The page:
In February, my brother and I went to go see Selma.

We had dinner and went to the theatre, picked up a snack, and sat down.

Over the next few hours, tears rolled down my cheeks. My heart tightened in my chest. I flinched and cringed and wanted to hurt the white people being depicted on that screen.

I couldn't help but think about what it would mean if we were living in that time. How some of my dearest friends, people I'd known and loved, broken bread and grown with for more than a decade would be beaten and bloodied, thrown to the ground and killed because they were black, because of the color of their skin and for no other reason.

I think that's when it started, when my heart began to crack and the crack only got bigger. Because I couldn't get those images out of my mind. I couldn't think about it without thinking about the people I loved and was so grateful to have in my life and how that would be them — could still be them.


I've read a lot over the last few weeks.

I hated that when people talked about racism and history, I felt so ignorant. It seemed like everything I'd ever learned about the topic in school had fallen out of my brain. I so desperately wanted to think that we'd made progress as a nation, that because slavery no longer existed and your skin color wasn't what made you eligible to vote racism was no longer an issue.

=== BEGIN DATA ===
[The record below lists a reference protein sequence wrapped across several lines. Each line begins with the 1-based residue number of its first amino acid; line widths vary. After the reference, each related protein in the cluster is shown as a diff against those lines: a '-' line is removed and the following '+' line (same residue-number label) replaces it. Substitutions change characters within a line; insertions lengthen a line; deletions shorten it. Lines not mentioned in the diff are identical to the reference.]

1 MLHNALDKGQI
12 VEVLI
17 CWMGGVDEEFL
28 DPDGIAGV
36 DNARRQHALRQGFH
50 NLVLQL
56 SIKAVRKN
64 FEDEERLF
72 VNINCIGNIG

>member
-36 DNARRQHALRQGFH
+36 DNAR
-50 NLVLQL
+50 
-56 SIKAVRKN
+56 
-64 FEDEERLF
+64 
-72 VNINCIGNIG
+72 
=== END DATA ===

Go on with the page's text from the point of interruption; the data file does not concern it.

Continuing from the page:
But I knew that wasn't true. Racism never ceased to be an issue in this country. It's been here from the start.

And I see it in my own heart — how I've refused to make eye contact with a black man as I walk down the street by myself. How I've judged and feared a person without knowing their heart or their history or their story because their skin was darker than mine.

I've unintentionally contributed to the racism that is deep in the heart of our nation. If you asked me if I'm racists, I would immediately tell you no. But as I reflect on all of the events and acts of violence committed against the black people in our country, I realize that something as simple as looking the opposite way from someone because of their skin color contributes to this mindset.